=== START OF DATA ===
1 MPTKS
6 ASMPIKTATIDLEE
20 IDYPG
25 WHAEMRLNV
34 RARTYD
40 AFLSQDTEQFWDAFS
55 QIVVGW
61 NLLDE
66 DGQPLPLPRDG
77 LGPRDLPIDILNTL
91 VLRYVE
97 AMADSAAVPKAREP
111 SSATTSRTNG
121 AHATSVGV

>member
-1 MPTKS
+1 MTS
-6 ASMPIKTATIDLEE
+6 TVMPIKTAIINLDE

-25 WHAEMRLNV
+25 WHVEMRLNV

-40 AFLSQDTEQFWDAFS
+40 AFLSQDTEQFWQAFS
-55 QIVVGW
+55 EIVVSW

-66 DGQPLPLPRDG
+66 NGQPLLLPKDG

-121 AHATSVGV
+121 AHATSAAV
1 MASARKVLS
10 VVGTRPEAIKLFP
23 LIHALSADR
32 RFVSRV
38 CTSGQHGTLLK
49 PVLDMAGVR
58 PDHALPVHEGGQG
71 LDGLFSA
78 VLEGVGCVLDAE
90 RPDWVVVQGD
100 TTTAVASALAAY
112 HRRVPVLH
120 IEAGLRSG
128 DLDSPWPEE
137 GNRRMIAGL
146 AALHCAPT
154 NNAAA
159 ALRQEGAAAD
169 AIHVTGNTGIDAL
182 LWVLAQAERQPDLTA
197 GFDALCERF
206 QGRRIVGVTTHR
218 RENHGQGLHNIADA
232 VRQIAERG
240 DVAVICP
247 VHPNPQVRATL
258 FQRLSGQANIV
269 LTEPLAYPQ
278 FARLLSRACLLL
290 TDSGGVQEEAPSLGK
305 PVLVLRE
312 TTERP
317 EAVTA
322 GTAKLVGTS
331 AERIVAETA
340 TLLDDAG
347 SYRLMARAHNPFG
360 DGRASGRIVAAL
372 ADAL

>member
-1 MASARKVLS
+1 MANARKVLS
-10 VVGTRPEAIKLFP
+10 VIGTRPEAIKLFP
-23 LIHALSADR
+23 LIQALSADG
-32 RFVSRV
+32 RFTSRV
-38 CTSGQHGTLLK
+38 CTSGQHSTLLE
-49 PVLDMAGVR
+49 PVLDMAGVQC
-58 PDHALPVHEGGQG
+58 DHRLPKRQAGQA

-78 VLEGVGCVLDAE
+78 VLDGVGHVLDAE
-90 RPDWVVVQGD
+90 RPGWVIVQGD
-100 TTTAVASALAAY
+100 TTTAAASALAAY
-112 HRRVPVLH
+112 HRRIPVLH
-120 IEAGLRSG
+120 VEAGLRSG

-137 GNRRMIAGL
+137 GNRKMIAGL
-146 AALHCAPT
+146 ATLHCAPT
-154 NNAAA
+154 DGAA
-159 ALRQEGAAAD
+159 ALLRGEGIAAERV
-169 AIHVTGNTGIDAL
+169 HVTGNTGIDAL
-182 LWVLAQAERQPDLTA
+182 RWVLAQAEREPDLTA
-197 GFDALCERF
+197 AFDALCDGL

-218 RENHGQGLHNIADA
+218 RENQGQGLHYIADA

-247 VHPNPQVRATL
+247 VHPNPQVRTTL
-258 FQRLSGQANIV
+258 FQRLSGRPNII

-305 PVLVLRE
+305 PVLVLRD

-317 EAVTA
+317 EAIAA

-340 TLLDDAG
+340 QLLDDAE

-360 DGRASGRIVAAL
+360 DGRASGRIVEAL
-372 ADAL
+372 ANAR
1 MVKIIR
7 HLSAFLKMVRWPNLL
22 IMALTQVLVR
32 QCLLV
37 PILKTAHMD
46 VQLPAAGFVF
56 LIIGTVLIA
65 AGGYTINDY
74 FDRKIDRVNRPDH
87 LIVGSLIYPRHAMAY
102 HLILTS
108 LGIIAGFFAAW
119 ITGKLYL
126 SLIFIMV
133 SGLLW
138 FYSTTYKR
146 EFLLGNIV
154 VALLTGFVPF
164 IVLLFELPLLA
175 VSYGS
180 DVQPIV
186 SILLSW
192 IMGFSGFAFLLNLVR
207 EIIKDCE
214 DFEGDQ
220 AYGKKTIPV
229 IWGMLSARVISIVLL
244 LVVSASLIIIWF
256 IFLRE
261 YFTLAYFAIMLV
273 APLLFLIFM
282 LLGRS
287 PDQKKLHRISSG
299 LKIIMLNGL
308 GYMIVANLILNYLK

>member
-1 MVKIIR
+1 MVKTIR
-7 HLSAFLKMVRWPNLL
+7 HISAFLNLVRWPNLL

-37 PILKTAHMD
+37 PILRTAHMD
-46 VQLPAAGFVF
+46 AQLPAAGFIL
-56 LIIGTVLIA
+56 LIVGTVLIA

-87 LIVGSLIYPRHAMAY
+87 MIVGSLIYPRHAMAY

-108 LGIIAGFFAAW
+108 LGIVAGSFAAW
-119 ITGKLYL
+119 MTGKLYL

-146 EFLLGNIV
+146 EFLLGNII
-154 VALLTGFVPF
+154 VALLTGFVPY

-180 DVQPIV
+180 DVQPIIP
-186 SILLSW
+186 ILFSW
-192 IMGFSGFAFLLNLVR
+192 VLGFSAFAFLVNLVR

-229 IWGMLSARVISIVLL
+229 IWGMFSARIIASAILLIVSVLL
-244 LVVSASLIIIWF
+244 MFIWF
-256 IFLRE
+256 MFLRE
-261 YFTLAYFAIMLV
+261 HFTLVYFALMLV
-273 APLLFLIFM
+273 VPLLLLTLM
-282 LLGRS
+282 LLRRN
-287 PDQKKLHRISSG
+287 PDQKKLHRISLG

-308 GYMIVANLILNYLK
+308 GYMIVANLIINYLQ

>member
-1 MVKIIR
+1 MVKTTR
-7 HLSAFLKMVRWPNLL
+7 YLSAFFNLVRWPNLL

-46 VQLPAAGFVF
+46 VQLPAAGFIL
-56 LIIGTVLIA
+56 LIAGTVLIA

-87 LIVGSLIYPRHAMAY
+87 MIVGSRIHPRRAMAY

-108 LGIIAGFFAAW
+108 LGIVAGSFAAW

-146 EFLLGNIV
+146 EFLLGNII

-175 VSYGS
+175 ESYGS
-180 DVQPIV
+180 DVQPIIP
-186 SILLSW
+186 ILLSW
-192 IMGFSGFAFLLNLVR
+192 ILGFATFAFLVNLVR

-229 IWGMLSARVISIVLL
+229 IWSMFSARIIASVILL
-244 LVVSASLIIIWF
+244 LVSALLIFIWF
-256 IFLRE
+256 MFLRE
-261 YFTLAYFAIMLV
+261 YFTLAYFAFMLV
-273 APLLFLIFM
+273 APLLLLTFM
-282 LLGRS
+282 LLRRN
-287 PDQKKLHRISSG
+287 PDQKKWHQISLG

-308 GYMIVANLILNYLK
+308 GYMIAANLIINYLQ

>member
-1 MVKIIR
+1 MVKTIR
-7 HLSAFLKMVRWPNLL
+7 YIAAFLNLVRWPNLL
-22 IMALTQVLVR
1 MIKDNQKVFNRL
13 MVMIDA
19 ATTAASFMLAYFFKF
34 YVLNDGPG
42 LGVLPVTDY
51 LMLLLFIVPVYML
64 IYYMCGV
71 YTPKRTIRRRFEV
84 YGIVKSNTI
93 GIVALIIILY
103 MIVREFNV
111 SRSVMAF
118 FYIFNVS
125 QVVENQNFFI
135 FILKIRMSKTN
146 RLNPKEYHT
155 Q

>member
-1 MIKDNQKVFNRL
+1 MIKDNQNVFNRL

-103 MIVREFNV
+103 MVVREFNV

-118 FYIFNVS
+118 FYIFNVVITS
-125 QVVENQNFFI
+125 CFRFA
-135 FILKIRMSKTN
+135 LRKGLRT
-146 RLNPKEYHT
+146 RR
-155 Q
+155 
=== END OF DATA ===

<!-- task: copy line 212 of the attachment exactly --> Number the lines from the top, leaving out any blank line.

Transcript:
+87 MIVGSRIHPRRAMAY